Nancy Tringoli Piho is the author, a former food industry PR guru who handed over her press releases for mommyhood. She and her husband are foodies, so when she had her first child, she set about feeding him the same way they ate. What a novel idea. Or is it? In her book she discusses how eating trends for American children have so drastically changed from those of even our parents or grandparents. There’s an entire industry of kid foods, and for some reason, most parents only feed their kids from this limited, starchy, processed menu of mac and cheese, chicken nuggets and grilled cheese sandwiches. Meanwhile, the parents enjoy pasta with pesto and shrimp or a curry or fajitas or God knows what else. The point is, this act limits the development of their children’s palates.

My family gives me a hard time because even now when all we have is a bump in my womb, I’m adamant about how our child will and will not eat. I’m not going to raise a kid who is all strung out on sugar and refuses to eat vegetables. How do I make that happen? Well, My Two-Year-Old Eats Octopus helped me feel justified in this early parenting decision that I’ve made and even offered a few ideas I hadn’t yet considered.

We’ll make our own baby food. That way, our child immediately learns the flavors, smells, colors and textures of what a green bean or sweet potato really is, rather than the high-sodium, high-sugar, over-processed version that Gerber wants to sell us at the grocery store.

We’ll introduce broader flavors and varieties of foods at an earlier age than most people do. Piho explains that in other cultures children are eating spicy foods and even more complex flavors like lamb as first foods, and we’re all human, so why can’t my American baby eat that too?

When we make dinner, that’s what everyone is eating. Shelton and I aren’t going to have sushi while the kids munch on Goldfish crackers and cheese sticks.

My goal here is to help develop a taste and appreciation for good food, health them understand that food is fuel and serves a purpose, and help my kids grow to be healthy and strong.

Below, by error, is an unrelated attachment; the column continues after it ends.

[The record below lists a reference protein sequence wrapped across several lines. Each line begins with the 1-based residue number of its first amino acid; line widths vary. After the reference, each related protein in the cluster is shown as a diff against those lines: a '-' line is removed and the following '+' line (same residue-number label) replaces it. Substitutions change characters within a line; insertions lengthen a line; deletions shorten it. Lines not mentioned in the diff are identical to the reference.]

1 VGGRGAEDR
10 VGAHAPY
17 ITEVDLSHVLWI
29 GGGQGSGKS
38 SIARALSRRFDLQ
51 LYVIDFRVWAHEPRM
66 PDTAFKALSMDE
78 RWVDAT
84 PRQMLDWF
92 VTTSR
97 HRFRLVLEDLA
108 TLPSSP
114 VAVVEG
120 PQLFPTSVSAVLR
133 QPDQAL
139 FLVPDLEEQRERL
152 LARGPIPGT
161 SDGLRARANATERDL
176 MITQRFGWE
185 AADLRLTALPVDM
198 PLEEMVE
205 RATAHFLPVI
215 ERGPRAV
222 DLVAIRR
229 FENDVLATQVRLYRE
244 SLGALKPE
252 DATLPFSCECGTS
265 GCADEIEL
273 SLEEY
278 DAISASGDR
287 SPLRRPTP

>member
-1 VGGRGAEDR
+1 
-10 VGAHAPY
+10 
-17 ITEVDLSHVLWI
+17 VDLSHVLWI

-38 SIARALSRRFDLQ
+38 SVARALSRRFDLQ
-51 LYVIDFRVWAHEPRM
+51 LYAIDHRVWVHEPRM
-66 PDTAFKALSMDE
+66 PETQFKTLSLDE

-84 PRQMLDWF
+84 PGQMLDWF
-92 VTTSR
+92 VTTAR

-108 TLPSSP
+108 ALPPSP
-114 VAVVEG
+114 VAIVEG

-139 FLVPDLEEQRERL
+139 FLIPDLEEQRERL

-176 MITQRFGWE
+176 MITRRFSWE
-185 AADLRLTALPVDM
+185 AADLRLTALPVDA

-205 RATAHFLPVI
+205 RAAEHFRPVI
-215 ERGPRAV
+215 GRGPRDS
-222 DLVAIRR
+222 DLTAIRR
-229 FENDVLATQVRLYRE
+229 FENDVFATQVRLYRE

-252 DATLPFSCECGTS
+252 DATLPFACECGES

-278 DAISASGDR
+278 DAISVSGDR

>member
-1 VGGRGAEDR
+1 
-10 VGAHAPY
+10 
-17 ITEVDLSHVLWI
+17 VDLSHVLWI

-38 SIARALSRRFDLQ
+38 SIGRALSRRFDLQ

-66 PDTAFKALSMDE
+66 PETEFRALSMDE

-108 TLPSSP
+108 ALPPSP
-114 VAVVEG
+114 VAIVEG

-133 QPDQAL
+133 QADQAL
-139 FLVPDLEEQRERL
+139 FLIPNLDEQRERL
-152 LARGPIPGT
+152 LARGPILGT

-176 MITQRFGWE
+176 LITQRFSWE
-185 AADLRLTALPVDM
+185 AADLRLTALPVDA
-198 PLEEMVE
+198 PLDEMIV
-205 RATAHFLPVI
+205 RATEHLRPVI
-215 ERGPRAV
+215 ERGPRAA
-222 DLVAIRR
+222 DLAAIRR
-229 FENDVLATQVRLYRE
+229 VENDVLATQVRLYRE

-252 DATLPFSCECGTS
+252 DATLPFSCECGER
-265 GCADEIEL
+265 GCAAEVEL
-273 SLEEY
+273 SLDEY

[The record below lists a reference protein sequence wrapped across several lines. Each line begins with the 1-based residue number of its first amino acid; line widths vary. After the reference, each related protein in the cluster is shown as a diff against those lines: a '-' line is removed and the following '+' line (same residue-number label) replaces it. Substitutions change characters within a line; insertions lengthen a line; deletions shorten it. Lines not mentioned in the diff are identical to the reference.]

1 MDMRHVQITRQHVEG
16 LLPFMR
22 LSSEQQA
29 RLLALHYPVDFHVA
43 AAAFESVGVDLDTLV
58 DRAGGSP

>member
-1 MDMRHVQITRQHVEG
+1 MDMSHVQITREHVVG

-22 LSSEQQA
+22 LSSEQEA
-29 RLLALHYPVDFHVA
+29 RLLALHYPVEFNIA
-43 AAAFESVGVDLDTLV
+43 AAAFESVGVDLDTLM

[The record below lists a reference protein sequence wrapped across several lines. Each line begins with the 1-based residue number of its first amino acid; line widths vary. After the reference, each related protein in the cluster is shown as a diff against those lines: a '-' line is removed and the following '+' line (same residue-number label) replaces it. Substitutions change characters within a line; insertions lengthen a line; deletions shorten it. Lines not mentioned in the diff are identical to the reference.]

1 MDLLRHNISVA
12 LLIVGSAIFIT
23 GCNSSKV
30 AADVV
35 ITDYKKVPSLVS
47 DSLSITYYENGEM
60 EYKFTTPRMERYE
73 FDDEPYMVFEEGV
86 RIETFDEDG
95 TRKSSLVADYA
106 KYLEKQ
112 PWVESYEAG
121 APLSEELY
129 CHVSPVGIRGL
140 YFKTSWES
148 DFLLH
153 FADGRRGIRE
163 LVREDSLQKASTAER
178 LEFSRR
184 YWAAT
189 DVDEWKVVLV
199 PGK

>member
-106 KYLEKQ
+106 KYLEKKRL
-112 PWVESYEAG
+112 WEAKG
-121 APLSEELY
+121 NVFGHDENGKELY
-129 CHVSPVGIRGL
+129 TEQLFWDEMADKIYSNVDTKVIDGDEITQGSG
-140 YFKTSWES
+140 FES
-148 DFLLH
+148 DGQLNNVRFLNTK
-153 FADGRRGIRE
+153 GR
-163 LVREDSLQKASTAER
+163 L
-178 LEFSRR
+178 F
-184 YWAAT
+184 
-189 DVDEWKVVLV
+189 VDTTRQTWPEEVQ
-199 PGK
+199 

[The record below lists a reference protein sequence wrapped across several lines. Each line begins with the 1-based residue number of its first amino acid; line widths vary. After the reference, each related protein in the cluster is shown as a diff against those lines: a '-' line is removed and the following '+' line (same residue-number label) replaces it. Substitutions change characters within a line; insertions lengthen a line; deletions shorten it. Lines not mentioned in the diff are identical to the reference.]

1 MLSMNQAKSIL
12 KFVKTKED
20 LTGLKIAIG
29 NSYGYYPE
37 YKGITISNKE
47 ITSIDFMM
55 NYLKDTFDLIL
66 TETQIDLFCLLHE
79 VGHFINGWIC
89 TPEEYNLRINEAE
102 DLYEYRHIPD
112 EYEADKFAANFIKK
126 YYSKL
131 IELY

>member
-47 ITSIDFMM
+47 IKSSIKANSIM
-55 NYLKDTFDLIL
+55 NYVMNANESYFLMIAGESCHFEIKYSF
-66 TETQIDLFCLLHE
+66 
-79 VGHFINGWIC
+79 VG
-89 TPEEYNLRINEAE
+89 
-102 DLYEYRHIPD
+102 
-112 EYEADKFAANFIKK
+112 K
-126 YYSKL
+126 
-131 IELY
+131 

My picking eating habits are infamous. Friends, family and colleagues will all attest to the to down-right aggravating way I eat, or rather don’t. But hopefully, twenty or so years from now, or even five, no one will be able to say that about our child.

I really do recommend this book and hope you’ll give it a read. You can see more of my My Two-Year-Old Eats Octopus review here at, and you’ll see that I think it should be added to the must-read list for all expectant moms.

It Sucked and Then I Cried. And the Book Scared the Bazeezes out of Me!

Monday, March 30th, 2009

I regrettably don’t read as often as I’d like. In fact lately, I’ve literally been craving reading a book. Hard covers and greyed pages flipping between my fingers. So when I cracked the cover of ”It Sucked and Then I Cried“ yesterday afternoon, my brain felt like a dried-up sponge soaking in ever paragraph and syllable it could. Then seven hours later, I closed the back cover. I read that 250 page book in seven hours. I can be a voracious reader, when it’s something I’m interested in… or when my brain has been completely starved of something printed NOT on the Internet.

Heather Armstrong is the author, and I’ve been following her story for nearly five years with a level of stalking that is only legal when reading personal blogs. I’ve mentioned Dooce here before. She’s irreverent, brutally honest, her writing style enviable, and she makes me laugh. I’ve watched the growth of her site, and daughter, and become a huge fan, cheering her on as she becomes one of the most famous bloggers around. It makes about as much sense as how emotionally involved people become with reality TV stars. On a recent trip to Austin where I attended the SXSW conference for work, she spoke in a panel discussion about blogging on the morning of my last day. I’d waited the entire five days to see her speak, hoping I’d maybe bump into her in one of the hallway shuffles that felt like class getting out in a large, geeky high school. The guys I attended with teased me a bit as we sat behind her husband at the panel and I cooed over the “khaki trench coat maternity jacket she got at Target!”, defending that the only reason I knew that was because she’d blogged about it. Of course! I was thrilled to have the opportunity to meet her afterward, and she was generous enough to let the giddy twit in the second row take a photograph with her.